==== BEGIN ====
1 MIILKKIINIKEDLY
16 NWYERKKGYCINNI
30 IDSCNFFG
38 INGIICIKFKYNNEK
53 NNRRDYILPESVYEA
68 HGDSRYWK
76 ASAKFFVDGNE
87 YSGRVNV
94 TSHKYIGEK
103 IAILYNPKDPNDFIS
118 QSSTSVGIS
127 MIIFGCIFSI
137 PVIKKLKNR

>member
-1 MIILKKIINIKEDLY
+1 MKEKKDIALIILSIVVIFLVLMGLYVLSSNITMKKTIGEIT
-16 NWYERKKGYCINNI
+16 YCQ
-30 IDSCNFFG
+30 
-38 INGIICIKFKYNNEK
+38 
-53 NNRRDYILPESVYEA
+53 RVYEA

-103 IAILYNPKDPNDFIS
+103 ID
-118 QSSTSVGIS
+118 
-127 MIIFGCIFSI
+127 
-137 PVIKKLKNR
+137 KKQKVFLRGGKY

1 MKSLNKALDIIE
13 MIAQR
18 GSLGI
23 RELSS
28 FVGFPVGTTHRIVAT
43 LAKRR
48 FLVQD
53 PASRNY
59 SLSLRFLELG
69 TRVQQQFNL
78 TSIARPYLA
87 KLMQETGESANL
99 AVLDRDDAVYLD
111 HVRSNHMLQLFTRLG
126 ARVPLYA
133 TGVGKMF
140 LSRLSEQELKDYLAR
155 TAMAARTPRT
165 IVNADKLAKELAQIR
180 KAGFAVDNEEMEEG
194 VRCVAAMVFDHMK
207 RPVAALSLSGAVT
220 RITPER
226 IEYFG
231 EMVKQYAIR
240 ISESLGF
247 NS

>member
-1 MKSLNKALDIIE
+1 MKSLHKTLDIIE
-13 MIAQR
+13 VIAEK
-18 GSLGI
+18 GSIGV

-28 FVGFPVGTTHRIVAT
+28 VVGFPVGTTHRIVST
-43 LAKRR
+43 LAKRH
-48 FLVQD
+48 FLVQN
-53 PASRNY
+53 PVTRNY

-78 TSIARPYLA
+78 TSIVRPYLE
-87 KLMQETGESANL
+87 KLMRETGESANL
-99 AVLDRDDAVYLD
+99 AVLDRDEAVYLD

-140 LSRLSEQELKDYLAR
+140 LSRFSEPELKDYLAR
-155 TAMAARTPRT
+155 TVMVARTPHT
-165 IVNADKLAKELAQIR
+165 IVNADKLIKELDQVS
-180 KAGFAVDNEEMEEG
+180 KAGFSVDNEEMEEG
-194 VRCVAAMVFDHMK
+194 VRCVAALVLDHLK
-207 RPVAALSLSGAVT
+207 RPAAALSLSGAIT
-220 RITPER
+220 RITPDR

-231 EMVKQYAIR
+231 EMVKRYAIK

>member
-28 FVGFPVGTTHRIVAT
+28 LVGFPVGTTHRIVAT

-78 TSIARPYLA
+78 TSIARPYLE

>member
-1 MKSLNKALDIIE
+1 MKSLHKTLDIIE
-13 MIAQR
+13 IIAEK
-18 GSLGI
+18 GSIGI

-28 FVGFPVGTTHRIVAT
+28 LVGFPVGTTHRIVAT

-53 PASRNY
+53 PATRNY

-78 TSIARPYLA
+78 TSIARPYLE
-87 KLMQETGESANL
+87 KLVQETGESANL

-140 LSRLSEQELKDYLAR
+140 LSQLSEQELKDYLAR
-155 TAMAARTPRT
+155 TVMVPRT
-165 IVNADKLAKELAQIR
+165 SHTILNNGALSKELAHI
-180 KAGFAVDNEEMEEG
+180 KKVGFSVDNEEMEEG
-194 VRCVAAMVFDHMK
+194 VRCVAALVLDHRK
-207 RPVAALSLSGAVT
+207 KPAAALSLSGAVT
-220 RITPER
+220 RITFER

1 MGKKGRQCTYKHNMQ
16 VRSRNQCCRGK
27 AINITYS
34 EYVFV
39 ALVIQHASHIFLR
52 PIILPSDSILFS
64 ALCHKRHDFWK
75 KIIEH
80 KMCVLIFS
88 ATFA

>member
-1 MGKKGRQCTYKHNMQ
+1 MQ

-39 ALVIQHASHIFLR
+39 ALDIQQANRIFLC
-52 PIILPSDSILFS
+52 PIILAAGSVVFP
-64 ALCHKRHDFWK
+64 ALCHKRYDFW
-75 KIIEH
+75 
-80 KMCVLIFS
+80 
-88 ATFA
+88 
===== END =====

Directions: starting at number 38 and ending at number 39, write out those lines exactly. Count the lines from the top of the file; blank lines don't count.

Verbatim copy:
43 LAKRR
48 FLVQD